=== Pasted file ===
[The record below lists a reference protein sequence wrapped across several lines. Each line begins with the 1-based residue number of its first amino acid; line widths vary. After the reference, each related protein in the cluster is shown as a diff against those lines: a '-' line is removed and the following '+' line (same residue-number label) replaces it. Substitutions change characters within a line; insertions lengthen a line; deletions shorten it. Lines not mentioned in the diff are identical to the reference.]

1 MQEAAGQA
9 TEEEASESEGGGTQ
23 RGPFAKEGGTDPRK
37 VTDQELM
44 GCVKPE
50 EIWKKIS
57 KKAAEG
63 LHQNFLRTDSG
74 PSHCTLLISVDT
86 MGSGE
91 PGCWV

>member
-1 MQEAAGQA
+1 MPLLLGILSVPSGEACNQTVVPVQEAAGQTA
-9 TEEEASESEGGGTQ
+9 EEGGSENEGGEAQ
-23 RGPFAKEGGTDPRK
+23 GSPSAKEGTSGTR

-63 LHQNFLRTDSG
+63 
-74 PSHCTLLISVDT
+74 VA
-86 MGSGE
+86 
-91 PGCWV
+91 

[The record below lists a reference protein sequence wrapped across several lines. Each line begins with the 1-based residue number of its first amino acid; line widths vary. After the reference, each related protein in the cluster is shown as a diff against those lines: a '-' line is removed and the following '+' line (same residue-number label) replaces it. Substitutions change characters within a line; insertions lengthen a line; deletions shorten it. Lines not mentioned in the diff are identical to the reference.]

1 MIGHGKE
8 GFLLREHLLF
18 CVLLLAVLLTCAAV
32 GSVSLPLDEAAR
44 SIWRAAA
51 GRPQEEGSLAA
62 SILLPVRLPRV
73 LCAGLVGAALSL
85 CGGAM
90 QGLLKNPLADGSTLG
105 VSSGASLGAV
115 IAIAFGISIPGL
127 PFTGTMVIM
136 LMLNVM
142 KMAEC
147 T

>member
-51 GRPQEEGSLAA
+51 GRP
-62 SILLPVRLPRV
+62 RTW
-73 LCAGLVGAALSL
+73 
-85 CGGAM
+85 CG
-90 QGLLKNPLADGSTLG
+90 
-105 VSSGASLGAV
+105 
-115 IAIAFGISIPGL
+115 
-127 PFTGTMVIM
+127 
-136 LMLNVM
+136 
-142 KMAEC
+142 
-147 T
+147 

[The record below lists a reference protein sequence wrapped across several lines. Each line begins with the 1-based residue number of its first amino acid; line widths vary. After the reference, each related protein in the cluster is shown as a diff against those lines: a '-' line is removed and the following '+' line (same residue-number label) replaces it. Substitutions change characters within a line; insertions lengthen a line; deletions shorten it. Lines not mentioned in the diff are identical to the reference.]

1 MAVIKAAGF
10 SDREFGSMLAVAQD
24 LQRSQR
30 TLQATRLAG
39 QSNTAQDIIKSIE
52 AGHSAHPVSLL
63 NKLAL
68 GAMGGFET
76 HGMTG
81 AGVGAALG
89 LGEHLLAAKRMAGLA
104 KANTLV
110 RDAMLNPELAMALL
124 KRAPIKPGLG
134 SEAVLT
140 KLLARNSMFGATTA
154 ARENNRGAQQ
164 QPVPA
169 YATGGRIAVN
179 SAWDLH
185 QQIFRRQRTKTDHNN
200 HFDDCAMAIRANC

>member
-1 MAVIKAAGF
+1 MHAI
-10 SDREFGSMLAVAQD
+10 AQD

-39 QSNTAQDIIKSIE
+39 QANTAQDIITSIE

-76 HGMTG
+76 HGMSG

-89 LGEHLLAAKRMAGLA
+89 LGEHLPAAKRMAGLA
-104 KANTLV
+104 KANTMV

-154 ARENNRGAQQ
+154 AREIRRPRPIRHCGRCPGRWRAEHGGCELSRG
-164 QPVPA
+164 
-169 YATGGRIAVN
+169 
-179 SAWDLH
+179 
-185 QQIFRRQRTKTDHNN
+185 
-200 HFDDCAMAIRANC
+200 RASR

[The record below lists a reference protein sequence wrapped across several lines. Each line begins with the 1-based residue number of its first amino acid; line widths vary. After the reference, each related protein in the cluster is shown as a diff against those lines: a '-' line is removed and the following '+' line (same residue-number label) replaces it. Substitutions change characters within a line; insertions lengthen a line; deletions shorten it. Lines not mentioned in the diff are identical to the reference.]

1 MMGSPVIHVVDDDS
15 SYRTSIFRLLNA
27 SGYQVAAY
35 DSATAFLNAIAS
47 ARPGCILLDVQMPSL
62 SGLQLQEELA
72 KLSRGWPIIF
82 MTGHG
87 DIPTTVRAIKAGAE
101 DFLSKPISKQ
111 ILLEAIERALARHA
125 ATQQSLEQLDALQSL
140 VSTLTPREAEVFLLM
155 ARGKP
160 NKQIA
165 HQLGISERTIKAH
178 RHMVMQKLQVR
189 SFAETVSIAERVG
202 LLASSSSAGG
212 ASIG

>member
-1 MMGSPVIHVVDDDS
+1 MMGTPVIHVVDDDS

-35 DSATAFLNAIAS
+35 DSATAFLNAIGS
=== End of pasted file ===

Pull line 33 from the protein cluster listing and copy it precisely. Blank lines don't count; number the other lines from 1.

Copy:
44 SIWRAAA